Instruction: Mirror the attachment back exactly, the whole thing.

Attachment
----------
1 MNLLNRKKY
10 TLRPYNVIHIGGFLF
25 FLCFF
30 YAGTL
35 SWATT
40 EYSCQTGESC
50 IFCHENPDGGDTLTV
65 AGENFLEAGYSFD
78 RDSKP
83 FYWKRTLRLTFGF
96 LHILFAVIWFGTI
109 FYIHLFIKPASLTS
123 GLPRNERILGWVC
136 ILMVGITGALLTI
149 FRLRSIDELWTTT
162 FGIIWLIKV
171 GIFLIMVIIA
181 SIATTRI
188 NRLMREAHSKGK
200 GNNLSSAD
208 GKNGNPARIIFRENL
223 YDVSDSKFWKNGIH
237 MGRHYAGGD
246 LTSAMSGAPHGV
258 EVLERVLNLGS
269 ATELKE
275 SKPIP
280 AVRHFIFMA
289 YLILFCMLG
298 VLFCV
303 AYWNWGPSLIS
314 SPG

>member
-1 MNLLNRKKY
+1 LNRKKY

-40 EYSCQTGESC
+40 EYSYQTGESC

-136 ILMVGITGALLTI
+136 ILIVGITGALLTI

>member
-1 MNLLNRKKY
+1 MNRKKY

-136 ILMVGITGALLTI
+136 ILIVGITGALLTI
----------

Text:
1 MNLLNRKKY
10 TLRPYNVIHIGGFLF
25 FLCFF
30 YAGTL
35 SWATT
40 EYSCQTGESC
50 IFCHENPDGGDTLTV
65 AGENFLEAGYSFD
78 RDSKP
83 FYWKRTLRLTFGF
96 LHILFAVIWFGTI
109 FYIHLFIKPASLTS
123 GLPRNERILGWVC
136 ILMVGITGALLTI
149 FRLRSIDELWTTT
162 FGIIWLIKV
171 GIFLIMVIIA
181 SIATTRI
188 NRLMREAHSKGK
200 GNNLSSAD
208 GKNGNPARIIFRENL
223 YDVSDSKFWKNGIH
237 MGRHYAGGD
246 LTSAMSGAPHGV
258 EVLERVLNLGS
269 ATELKE
275 SKPIP
280 AVRHFIFMA
289 YLILFCMLG
298 VLFCV
303 AYWNWGPSLIS
314 SPG

>member
-1 MNLLNRKKY
+1 LNRKKY

-40 EYSCQTGESC
+40 EYSYQTGESC

-136 ILMVGITGALLTI
+136 ILIVGITGALLTI

>member
-1 MNLLNRKKY
+1 MNRKKY

-136 ILMVGITGALLTI
+136 ILIVGITGALLTI